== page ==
Much has been said about the “democratic recession,” meaning democracy is retreating in many parts of the world. But there is another recession, less well-publicized, that goes hand in hand with the first and could be more damaging: the global rule of law recession.
What exactly is the rule of law? Well, it’s a group of institutions that guarantee that society functions based on explicit rules that are impartially enforced. The concept encompasses many things: limits on government power, transparent government decision-making, checks on corruption, the protection of fundamental civil rights, public order and personal security, compliance with rules and regulations and, in general, the proper functioning of justice.
Democracy without the rule of law is hollow. One can live in a country where the government is chosen by elections, but if that government repeatedly violates the limits on its power, is corrupt, opaque and tramples the fundamental rights of individuals, it can hardly be said that its citizens are free. It is of little use to hold an election every few years in a country where there is no order, laws are not followed and the courts are rigged.
Hence the gravity of the sprawling study recently published as the Rule of Law Index, by the World Justice Project (WJP). This study gathered together the perceptions and experiences about the rule of law in 142 countries based on surveys of some 149,000 households and more than 3,400 experts.
What they discovered is deeply worrying. The rule of law is in decline. “Our data shows that, in the last year, the rule of law has worsened in 82 countries, or 59% of the countries included in the index,” says Daniela Barba, a researcher at the WJP. “In Latin America and the Caribbean, we see that 18 of the 32 countries in the region experienced a degradation in the rule of law,” she adds.
And these are not isolated data points. The decline is a global phenomenon. For the sixth year in a row, more countries are getting worse than are getting better.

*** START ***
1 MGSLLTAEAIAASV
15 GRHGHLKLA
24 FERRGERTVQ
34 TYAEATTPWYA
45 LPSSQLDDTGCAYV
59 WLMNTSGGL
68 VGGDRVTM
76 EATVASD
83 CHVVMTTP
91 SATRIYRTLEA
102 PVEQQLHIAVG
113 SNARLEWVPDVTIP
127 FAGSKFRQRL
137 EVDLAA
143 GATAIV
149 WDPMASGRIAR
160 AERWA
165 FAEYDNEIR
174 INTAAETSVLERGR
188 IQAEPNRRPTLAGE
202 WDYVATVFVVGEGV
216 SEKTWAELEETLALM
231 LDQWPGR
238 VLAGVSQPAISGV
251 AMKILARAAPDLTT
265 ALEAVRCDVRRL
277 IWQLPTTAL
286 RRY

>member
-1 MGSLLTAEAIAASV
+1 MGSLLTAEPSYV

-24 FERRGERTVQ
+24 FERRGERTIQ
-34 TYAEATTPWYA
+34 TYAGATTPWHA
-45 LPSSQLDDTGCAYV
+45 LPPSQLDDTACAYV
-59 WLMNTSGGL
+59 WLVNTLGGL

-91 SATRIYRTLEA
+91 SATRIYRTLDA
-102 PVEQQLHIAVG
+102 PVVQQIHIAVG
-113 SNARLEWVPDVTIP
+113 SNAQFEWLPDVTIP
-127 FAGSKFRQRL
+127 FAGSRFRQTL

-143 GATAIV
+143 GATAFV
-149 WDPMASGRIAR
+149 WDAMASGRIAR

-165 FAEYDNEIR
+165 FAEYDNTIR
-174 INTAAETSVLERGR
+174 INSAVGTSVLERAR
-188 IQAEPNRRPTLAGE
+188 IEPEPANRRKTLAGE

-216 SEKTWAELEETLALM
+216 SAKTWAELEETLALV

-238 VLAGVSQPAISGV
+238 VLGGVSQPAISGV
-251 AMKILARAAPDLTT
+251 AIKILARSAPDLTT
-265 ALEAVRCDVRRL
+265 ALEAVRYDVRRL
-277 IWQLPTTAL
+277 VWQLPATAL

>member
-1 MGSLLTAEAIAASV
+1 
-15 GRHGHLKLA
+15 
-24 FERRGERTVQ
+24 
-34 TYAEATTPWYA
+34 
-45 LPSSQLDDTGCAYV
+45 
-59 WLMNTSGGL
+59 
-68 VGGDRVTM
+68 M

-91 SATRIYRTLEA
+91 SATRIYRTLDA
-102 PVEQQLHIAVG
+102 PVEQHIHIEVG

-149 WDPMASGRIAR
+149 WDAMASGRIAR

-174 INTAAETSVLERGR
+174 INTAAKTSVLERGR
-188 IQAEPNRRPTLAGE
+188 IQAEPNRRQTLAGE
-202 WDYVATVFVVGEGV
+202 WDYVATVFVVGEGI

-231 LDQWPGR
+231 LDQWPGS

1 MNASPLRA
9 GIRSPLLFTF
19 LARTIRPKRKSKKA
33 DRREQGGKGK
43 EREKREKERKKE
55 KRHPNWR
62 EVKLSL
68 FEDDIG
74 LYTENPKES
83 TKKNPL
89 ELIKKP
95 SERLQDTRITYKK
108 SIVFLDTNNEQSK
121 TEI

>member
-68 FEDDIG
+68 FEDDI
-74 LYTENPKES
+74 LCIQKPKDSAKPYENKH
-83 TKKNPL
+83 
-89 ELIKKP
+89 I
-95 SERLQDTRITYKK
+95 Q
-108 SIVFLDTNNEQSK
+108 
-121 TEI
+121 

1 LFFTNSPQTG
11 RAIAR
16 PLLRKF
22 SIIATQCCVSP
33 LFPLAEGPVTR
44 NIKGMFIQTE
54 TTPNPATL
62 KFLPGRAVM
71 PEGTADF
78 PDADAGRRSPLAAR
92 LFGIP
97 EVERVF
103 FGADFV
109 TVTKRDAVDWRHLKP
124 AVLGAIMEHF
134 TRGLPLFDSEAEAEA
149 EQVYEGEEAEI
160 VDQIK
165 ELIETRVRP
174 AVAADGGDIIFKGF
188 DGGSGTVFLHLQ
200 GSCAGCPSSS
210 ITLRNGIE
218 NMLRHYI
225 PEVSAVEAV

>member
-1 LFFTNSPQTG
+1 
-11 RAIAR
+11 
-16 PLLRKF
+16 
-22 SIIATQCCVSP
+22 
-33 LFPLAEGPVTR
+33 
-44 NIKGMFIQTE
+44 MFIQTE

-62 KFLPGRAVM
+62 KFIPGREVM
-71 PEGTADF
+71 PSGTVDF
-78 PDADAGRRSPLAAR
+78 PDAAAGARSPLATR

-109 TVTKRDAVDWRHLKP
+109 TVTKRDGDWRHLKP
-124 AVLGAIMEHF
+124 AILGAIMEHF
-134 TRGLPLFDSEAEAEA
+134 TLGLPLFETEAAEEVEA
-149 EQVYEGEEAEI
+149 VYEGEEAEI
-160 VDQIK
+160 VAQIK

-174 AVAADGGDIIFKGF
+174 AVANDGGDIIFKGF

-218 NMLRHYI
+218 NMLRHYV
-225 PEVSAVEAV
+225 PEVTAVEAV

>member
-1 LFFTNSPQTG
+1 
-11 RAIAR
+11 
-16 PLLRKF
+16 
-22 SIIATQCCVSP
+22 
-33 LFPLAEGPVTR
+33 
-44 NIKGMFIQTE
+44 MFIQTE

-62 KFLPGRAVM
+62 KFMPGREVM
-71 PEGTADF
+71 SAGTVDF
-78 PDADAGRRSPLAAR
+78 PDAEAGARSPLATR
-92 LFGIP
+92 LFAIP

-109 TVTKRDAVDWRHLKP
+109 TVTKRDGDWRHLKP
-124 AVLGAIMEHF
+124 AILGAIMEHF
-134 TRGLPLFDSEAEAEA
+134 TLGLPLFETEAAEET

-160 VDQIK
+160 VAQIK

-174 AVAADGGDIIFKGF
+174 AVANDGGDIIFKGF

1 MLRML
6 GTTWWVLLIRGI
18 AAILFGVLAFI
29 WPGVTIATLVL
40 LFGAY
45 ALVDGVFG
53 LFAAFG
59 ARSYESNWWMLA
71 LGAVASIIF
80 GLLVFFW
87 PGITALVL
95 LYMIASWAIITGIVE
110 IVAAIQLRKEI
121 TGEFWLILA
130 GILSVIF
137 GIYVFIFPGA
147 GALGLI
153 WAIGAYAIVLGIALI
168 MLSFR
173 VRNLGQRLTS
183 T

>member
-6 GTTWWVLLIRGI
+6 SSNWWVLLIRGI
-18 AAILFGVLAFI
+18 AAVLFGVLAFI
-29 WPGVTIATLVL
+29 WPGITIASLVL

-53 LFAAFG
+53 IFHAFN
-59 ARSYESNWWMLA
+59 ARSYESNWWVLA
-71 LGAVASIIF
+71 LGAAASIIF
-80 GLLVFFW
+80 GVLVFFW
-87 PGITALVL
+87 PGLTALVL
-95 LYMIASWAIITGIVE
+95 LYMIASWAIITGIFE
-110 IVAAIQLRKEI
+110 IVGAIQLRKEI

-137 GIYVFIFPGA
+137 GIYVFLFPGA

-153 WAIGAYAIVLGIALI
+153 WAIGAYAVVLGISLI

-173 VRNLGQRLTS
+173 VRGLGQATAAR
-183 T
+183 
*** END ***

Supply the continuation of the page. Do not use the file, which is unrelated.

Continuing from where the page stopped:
It will surprise no one to see that the countries where the rule of law is strongest are the nations that provide an excellent quality of life for their citizens: Scandinavia stands out, with Denmark, Norway, Finland and Sweden taking the first four places in the index, and countries such as Germany, New Zealand, the Netherlands and Ireland also in the top 10.
At the other end we have a series of countries devastated by conflict and corruption: Cameroon, Egypt, Nicaragua, Haiti and Cambodia are among the 10 worst in the world, but all of them achieve a better score than my beloved and ill-fated Venezuela, which appears dead last in the world ranking for having no limits on the power of the government and a weak and often co-opted judiciary.
In Latin America, Uruguay, Costa Rica and Chile lead the index, all of them placing above 60% of the ideal score. (Denmark hits 90%). But scores are falling across almost the entire region: Nicaragua, El Salvador, Ecuador and Mexico saw sharp declines in the strength of the rule of law this year. Honduras shows the greatest improvement in the region, although its score has only risen to 41% of the ideal score.
The rule of law is not the same as democracy, and the two should not be confused. There are countries like Singapore, where it is almost impossible to change the government through the ballot box, but where the rule of law is respected. Indeed, Singapore ranks 17th in the global index, ahead of consolidated democracies such as France, Spain and even the United States.
But Singapore is an exception. Much more common are cases where, little by little, the rule of law is eroded, and then democracy collapses because — by that point — it no longer has any way to defend itself. And that is why the sustained trend over time confirmed by the World Justice Project is so worrying. Because as the rule of law is weakened across more and more countries, their democracies become increasingly vulnerable.
Cases like Argentina, which went from occupying the 46th place in the world ranking in 2019 to 63rd place this year, should give us pause. As does Colombia, which fell from 71st to 94th in seven years, and Peru, which went from position 60th to 88th, and also Mexico which fell from position 79th to 116th. In each of these countries, the erosion of the basic institutions that defend democracy has been gradual and almost imperceptible. But its long-term consequences are incalculable.
This may explain why we so seldom here of countries transitioning to democracy anymore. Because traveling the path to democracy where the rule of law is not in force is much more difficult than doing so where complying with the rules is already an established custom.
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